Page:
As a Boston University freshman during my first Journalism 101 lecture, we discussed freedom of the press and the concept that newspaper reporters are the “watchdogs of society.”
That term speaks to the absolute necessity that all democracies must have a free press that digs deep, investigates, uncovers, fact-checks public officials on a daily basis and exposes the truth.
“The request also suggested editorial boards take a stand against Trump’s words regardless of their politics, or whether they generally editorialized in support of or in opposition to the president’s policies,” according to the Boston Globe.
Hundreds of newspapers across the country have joined the #FreePress movement this week, including my old paper the Boston Business Journal, which today made their own request tailored to the business community: “Simply put, you, our readers, are the ones who keep the U.S. economy moving, and as such, you are the very people who hold the most sway over the Republican party and the president. Right now, your country needs you to speak out and reject the president's suggestion that journalists are liars and the ‘enemies of the people.’ There's a big difference between saying the media is biased, and labeling it as ‘fake’ or ‘dishonest.’ Questions of bias have been around since the news industry began, as they should be. News journalists must be vigilant about keeping their biases in check. But facts — the heart of all news — are not biased. They simply are.”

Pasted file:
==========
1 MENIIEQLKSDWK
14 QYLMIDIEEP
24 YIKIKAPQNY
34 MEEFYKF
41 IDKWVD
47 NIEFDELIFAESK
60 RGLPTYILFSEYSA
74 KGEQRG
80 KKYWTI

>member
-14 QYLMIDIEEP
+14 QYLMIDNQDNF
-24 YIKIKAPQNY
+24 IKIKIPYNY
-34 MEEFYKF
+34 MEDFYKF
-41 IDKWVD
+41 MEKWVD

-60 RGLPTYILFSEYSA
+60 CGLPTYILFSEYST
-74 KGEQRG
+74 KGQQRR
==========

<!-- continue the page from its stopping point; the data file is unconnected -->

At InkHouse, we could not agree more.
The news media is an institution of democracy at its most basic level. Without it, we would not be able to uncover important and sometimes disturbing truths about institutions that might otherwise be shrouded in secrecy, from governments to businesses to universities to churches.
The truth is this: Journalists are not the enemy of the people. They are the watchdogs of our democracy, and it is of the utmost importance that they remain so.
“Congress shall make no law respecting an establishment of religion, or prohibiting the free exercise thereof; or abridging the freedom of speech, or of the press; or the right of the people peaceably to assemble, and to petition the Government for a redress of grievances.” - Amendment 1